This material must not be used for commercial purposes, or in any hospital or medical facility. Failure to comply may result in legal action.
Nasal Foreign Body In Children
WHAT YOU NEED TO KNOW:
What is a nasal foreign body?
A nasal foreign body is an object that is stuck in your child's nose. This is most common in children ages 2 to 6.
What are some common nasal foreign bodies?
- Food, such as beans or seeds
- Pieces of sponge
- Small toys or pieces of toys
- Beads or coins
- Rocks or pebbles
- Button batteries or magnets
- Insects or worms
What are the signs and symptoms of a nasal foreign body?
- Pain in your child's nose or sinuses
- Trouble breathing through his nose
- Bad breath
- Bloody nose
- A headache, itching, or sneezing
How is a nasal foreign body diagnosed?
Tell your child's healthcare provider if you know what object is in your child's nose. Tell him if you tried to remove the object. Your child's healthcare provider will look into both of your child's nostrils with a nasal speculum. This is a small tool used to hold the nostrils open. Your child may need any of the following:
- Rhinoscopy: Your child's healthcare provider will use a rhinoscope to look deeper into your child's nose. A rhinoscope is a small, thin tube with a light and camera on the end.
- X-ray: This picture may show certain objects, such as metal, glass, and gravel.
How is a nasal foreign body treated?
- Local anesthesia: This is medicine to numb in or around the nose before healthcare providers try to remove the object.
- Sedative: This medicine is given to help your child stay calm and relaxed.
- Pain medicine: Your child may need medicine to take away or decrease pain. Know how often your child should get the medicine and how much. Watch for signs of pain in your child. Tell caregivers if his pain continues or gets worse. To prevent falls, stay with your child to help him get out of bed.
- Removal procedures:
- Tools: Tools, such as forceps or a clamp, may be used to grasp the object and pull it out. A curved hook may also be used to scoop the object out of the nose.
- Positive pressure: A small tool is used to give a quick blow of air through your child's other nostril or mouth to blow the object out.
- Suction: A small catheter is used to suck out the object from your child's nose. Suction is most often used when the object is round and smooth.
- Glue: Glue is applied to a small stick, such as a cotton swab cut at one end. Your child's healthcare provider will insert the stick into your child's nose. The glue will stick to the object and your child's healthcare provider can pull the object out.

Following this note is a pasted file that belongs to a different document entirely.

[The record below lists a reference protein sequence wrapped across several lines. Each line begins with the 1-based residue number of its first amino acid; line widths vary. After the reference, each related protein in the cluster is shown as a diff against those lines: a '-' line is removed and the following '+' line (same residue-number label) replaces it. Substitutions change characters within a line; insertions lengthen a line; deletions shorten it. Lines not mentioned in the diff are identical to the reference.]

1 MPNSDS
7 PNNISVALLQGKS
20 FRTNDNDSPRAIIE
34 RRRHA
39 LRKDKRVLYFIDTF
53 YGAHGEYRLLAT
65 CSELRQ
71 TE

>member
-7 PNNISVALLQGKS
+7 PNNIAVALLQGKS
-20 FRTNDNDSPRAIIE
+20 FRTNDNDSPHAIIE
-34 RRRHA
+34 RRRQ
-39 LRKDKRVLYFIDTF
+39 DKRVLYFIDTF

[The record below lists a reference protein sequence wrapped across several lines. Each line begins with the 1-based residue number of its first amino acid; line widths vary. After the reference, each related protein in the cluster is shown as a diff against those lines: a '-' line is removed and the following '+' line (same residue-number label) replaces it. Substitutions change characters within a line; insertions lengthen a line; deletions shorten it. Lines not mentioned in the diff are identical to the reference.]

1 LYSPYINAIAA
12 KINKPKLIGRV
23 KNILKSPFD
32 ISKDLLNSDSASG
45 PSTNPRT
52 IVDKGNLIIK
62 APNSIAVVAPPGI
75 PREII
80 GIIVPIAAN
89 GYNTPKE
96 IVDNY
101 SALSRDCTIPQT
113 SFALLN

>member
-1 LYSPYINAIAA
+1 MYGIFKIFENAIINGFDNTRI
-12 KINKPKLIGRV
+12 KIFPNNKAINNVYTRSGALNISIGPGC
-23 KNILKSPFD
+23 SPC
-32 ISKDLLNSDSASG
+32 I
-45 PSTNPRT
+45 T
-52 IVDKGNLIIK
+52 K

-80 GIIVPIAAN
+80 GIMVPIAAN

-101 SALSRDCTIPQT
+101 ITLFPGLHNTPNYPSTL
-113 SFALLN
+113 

- Balloon catheter: This procedure is done when other attempts to remove the object have failed. Your child's healthcare provider inserts a small rubber tube into your child's nose until it goes past the object. The balloon at the end of the catheter is filled with liquid. Your child's healthcare provider gently pulls the balloon out of your child's nose and the object comes out with it.
- Repair: Your child may need stitches or medical glue to close a wound in his nose from the object.
- Surgery: Your child may need surgery to remove the object or repair nose damage.
What are the risks of a nasal foreign body?
The inside of your child's nose may be injured when the object is removed. The object may be accidentally pushed into your child's sinuses or throat during removal. This may block his airway. Without removal, the object may move into your child's sinuses. Your child may develop inflammation or infection of his sinuses. The thin wall of tissue that separates your child's nostrils may tear. He may inhale the object into his lungs.
When should I contact my child's healthcare provider?
- Your child has a fever.
- Your child's nose continues to bleed or drain pus after treatment.
- Your child has a headache or pain in the cheeks or around the eyes.
- You have questions or concerns about your child's condition or care.
When should I seek immediate care or call 911?
- Your child vomits, gags, chokes, or drools.
- Your child has neck or throat pain.
- Your child cannot swallow.
- Your child coughs, wheezes, or has noisy breathing.
- Your child has trouble breathing.
Care AgreementYou have the right to help plan your child's care. Learn about your child's health condition and how it may be treated. Discuss treatment options with your child's caregivers to decide what care you want for your child. The above information is an educational aid only. It is not intended as medical advice for individual conditions or treatments. Talk to your doctor, nurse or pharmacist before following any medical regimen to see if it is safe and effective for you.
© 2016 Truven Health Analytics Inc. Information is for End User's use only and may not be sold, redistributed or otherwise used for commercial purposes. All illustrations and images included in CareNotes® are the copyrighted property of A.D.A.M., Inc. or Truven Health Analytics.
The above information is an educational aid only. It is not intended as medical advice for individual conditions or treatments. Talk to your doctor, nurse or pharmacist before following any medical regimen to see if it is safe and effective for you.